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Should I ignore rectal bleeding? 

Should I ignore rectal bleeding? 

Rectal bleeding is one of the more common symptoms that a colorectal surgeon sees in the office. There are many different causes of blood in the stool; some, like hemorrhoids, are benign and are easily treated. Others, like colon and rectal cancer, are more worrisome and require different treatments. Most people become alarmed when they see blood in their stool and it is a worthwhile topic to discuss.

 

The most common reason for rectal bleeding is hemorrhoids. You may be thinking I don’t have hemorrhoids. So remember, internal hemorrhoids can cause rectal bleeding without pain. In addition, you should be reassured that the most common cause of rectal bleeding is benign and surgery isn’t typically required (I talk about office treatment of hemorrhoids in a previous post here).

 

In case you didn’t read the post about treating hemorrhoids, I’ll say it again: Treatment always begins with fiber. Most of us don’t get enough fiber in our diet. I typically recommend a fiber supplement with psyllium fiber (Metamucil™ or Konsyl™ or psyllium husk).

 

However, in my specialty, we believe that anyone who has bleeding should have it investigated. While most bleeding is caused by benign causes such as hemorrhoids or anal fissures, there are other reasons for bleeding such as colon and rectal cancer, Crohn’s diseas and ulcerative colitis. I, unfortunately, have plenty of stories of patients who thought that their bleeding was due to hemorrhoids only to later find out that cancer was causing the bleeding. Obviously, the treatment options are different!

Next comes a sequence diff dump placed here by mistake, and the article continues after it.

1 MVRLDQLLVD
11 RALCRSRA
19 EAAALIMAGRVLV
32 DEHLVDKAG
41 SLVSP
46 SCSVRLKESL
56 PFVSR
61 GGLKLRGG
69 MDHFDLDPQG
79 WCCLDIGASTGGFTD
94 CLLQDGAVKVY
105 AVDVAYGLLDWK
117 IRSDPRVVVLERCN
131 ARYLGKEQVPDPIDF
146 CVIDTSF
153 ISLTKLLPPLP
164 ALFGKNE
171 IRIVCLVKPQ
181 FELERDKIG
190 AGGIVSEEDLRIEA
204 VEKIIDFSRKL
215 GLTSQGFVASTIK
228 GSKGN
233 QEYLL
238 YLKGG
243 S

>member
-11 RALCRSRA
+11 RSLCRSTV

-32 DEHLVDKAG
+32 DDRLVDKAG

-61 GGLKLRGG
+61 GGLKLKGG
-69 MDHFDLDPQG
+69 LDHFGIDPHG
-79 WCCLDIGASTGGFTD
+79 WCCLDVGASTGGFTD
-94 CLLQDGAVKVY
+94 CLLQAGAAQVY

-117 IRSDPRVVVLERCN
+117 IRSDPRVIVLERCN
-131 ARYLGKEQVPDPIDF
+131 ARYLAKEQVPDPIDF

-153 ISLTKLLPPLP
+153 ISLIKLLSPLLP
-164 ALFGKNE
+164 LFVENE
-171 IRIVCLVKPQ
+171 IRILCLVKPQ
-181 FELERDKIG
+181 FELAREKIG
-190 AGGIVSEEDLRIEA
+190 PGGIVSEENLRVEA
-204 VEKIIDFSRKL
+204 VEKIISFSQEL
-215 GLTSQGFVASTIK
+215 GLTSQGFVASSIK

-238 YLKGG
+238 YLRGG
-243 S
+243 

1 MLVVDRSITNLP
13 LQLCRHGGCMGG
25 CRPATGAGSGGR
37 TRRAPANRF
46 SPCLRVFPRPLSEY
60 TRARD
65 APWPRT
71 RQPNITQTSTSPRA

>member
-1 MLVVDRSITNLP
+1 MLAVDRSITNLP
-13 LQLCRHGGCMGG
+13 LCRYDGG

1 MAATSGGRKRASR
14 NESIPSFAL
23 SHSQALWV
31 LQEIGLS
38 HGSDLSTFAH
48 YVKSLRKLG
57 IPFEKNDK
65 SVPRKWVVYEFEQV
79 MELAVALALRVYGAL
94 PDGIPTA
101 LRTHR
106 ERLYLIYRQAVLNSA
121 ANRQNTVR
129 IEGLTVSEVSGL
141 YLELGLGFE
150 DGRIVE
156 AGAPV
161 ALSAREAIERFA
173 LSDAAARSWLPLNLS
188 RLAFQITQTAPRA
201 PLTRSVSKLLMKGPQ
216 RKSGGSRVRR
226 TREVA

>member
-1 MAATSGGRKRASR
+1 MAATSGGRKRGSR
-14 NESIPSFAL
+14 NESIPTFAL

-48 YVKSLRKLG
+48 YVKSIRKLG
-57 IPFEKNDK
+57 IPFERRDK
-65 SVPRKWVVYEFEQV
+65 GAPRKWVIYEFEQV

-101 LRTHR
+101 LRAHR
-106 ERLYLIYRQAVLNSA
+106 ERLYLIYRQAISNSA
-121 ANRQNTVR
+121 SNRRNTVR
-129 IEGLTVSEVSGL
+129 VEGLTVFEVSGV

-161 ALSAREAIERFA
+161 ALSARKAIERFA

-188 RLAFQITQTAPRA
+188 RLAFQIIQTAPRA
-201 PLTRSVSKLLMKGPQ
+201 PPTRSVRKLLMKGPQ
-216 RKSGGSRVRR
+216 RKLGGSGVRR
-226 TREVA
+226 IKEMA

There are several options available to investigate the causes of rectal bleeding. They range from anoscopy (which only looks at the anus and the hemorrhoids), to sigmoidoscopy (which evaluates the rectum and the lower portion of the colon), and colonoscopy (which evaluates the entire colon, a structure that is about 6 feet long in case you’re wondering). Which procedure you should have depends on several factors, such as the amount of bleeding, the frequency of bleeding, how long you have been bleeding, if there is cancer in your family, and your age.

 

I would like to leave you with this: Most bleeding is not from cancer. However, I always worry about cancer and it’s my job to make sure it’s not cancer causing the bleeding. Coming from a family with what I consider a lot of colon cancer, I take it seriously. If you have been having rectal bleeding, make sure you get it investigated. We would be happy to see you and help you take care of your problem. You can click here or call (615) 329-7933 for an appointment.

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